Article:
Changes to any UK-EU deal with UK outside
Once outside the EU the new UK-EU relationship could come under pressure from changes by the EU. Should the deal be compromised by changes in the EU or the UK then the British Government could call a referendum as Switzerland did over changes relating to the free movement of people. This could be due to wider changes to the EU-EFTA/EEA relationships. Some Eurosceptics also see EFTA or the EEA as a stepping-stone away from the EU, with a future referendum potentially called in an attempt to cut links with EFTA or the EEA. Given the political arguments about the UK’s membership of the ECHR a referendum could be called on that issue as well. Should the UK fail to reach an exit agreement with the EU or opt for some form of traditional trade deal, then it is possible that at a later date it will consider moving back towards the EU through membership of EFTA or the EEA (or reformed versions of them). Any such move, along with any attempt to rejoin the EU, could trigger a referendum.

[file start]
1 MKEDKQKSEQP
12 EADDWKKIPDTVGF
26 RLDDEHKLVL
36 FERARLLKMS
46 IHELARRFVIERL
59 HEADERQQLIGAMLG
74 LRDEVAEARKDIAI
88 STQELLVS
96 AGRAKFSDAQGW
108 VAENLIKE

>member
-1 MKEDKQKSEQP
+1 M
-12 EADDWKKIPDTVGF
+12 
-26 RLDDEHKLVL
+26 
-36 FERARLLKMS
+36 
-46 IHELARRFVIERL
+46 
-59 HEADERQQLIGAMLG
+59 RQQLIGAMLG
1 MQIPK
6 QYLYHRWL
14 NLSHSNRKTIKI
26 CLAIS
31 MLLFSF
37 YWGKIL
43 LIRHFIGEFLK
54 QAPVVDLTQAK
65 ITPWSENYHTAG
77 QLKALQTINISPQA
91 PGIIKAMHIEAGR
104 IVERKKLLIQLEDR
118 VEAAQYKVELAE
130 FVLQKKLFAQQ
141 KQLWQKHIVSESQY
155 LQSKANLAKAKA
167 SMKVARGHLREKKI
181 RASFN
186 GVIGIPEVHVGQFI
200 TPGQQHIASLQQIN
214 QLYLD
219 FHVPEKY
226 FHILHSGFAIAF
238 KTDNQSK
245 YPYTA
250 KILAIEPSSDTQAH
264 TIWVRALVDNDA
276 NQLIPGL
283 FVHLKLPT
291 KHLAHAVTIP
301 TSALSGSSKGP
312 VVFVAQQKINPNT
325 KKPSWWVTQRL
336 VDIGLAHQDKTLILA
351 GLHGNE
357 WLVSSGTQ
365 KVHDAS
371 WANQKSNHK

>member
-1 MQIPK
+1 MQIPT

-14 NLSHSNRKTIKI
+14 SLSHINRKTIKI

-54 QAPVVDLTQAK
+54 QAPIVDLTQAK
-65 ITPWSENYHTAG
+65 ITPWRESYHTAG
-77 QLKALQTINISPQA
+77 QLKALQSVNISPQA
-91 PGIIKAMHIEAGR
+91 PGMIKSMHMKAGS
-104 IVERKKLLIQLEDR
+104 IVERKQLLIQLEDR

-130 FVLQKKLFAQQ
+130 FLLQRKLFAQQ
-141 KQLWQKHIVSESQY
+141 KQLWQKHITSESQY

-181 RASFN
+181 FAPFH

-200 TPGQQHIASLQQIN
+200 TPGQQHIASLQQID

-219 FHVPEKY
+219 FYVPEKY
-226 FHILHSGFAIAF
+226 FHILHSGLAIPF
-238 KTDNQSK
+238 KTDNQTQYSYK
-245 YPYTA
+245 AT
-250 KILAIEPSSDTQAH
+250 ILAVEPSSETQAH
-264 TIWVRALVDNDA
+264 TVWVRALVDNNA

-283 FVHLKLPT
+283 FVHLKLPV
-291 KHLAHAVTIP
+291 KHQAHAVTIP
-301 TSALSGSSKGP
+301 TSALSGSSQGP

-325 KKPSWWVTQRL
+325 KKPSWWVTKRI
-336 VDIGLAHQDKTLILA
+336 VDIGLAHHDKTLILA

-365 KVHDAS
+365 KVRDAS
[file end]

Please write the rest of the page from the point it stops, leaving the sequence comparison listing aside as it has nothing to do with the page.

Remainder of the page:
Other UK referendums triggered
The European question could trigger other referendums within the UK over EU matters. A frequently foreseen outcome of a vote to leave the EU is one where Scotland votes to stay but the rest of the UK – and especially areas of England – vote to leave. Scottish nationalists would then use this as the basis on which to call a second Scottish independence referendum. Some commentators have also pointed to the constitutional crisis that could follow a vote to remain that won thanks to strong ‘remain’ votes in areas such as Scotland or London. This could cause resentment in the areas of England that voted to leave, adding to existing unease at the place of England within the UK. The possibility of a majority of the rest of the UK voting to leave the EU if Scotland left the UK could see pressure build for a second Scottish independence referendum. If Scotland then voted to leave the UK then this would be followed by a vote in the remaining UK (rUK) over continued membership of the EU.